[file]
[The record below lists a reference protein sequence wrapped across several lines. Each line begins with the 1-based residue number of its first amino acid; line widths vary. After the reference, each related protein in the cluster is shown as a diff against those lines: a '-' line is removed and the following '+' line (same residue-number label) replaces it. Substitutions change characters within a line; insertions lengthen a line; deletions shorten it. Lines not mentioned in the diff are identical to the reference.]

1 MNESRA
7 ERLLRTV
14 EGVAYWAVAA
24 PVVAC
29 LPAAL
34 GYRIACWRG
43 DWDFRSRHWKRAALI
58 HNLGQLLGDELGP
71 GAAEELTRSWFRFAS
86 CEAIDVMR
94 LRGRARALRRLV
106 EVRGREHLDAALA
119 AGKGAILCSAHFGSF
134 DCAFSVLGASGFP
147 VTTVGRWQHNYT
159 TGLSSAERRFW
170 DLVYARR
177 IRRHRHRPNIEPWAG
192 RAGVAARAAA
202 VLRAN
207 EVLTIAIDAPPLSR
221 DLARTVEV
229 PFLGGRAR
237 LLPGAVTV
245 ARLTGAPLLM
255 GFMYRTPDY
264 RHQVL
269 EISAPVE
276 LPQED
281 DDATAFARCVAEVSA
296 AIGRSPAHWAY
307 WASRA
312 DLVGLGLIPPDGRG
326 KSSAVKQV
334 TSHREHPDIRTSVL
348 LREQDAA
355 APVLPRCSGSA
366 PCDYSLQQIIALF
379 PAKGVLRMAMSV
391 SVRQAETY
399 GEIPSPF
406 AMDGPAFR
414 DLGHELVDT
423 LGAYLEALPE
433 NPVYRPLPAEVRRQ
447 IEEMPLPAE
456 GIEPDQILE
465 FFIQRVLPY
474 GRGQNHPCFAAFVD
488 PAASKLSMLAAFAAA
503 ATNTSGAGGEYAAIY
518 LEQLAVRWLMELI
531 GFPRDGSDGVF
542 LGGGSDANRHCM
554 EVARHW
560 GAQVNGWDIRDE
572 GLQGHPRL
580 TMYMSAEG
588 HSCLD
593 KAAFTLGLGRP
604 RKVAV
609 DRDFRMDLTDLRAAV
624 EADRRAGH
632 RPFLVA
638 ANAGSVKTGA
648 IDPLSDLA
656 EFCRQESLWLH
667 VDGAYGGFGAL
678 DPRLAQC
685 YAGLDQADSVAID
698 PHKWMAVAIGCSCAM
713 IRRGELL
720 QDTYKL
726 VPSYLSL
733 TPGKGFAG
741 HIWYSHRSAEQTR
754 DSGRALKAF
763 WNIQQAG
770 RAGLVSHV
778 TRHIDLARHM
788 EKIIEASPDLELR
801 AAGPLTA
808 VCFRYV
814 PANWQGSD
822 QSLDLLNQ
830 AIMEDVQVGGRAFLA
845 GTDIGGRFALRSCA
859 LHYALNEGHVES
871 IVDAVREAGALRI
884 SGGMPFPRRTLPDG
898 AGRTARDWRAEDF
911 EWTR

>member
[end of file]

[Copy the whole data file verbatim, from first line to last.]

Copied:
[The record below lists a reference protein sequence wrapped across several lines. Each line begins with the 1-based residue number of its first amino acid; line widths vary. After the reference, each related protein in the cluster is shown as a diff against those lines: a '-' line is removed and the following '+' line (same residue-number label) replaces it. Substitutions change characters within a line; insertions lengthen a line; deletions shorten it. Lines not mentioned in the diff are identical to the reference.]

1 MNESRA
7 ERLLRTV
14 EGVAYWAVAA
24 PVVAC
29 LPAAL
34 GYRIACWRG
43 DWDFRSRHWKRAALI
58 HNLGQLLGDELGP
71 GAAEELTRSWFRFAS
86 CEAIDVMR
94 LRGRARALRRLV
106 EVRGREHLDAALA
119 AGKGAILCSAHFGSF
134 DCAFSVLGASGFP
147 VTTVGRWQHNYT
159 TGLSSAERRFW
170 DLVYARR
177 IRRHRHRPNIEPWAG
192 RAGVAARAAA
202 VLRAN
207 EVLTIAIDAPPLSR
221 DLARTVEV
229 PFLGGRAR
237 LLPGAVTV
245 ARLTGAPLLM
255 GFMYRTPDY
264 RHQVL
269 EISAPVE
276 LPQED
281 DDATAFARCVAEVSA
296 AIGRSPAHWAY
307 WASRA
312 DLVGLGLIPPDGRG
326 KSSAVKQV
334 TSHREHPDIRTSVL
348 LREQDAA
355 APVLPRCSGSA
366 PCDYSLQQIIALF
379 PAKGVLRMAMSV
391 SVRQAETY
399 GEIPSPF
406 AMDGPAFR
414 DLGHELVDT
423 LGAYLEALPE
433 NPVYRPLPAEVRRQ
447 IEEMPLPAE
456 GIEPDQILE
465 FFIQRVLPY
474 GRGQNHPCFAAFVD
488 PAASKLSMLAAFAAA
503 ATNTSGAGGEYAAIY
518 LEQLAVRWLMELI
531 GFPRDGSDGVF
542 LGGGSDANRHCM
554 EVARHW
560 GAQVNGWDIRDE
572 GLQGHPRL
580 TMYMSAEG
588 HSCLD
593 KAAFTLGLGRP
604 RKVAV
609 DRDFRMDLTDLRAAV
624 EADRRAGH
632 RPFLVA
638 ANAGSVKTGA
648 IDPLSDLA
656 EFCRQESLWLH
667 VDGAYGGFGAL
678 DPRLAQC
685 YAGLDQADSVAID
698 PHKWMAVAIGCSCAM
713 IRRGELL
720 QDTYKL
726 VPSYLSL
733 TPGKGFAG
741 HIWYSHRSAEQTR
754 DSGRALKAF
763 WNIQQAG
770 RAGLVSHV
778 TRHIDLARHM
788 EKIIEASPDLELR
801 AAGPLTA
808 VCFRYV
814 PANWQGSD
822 QSLDLLNQ
830 AIMEDVQVGGRAFLA
845 GTDIGGRFALRSCA
859 LHYALNEGHVES
871 IVDAVREAGALRI
884 SGGMPFPRRTLPDG
898 AGRTARDWRAEDF
911 EWTR

>member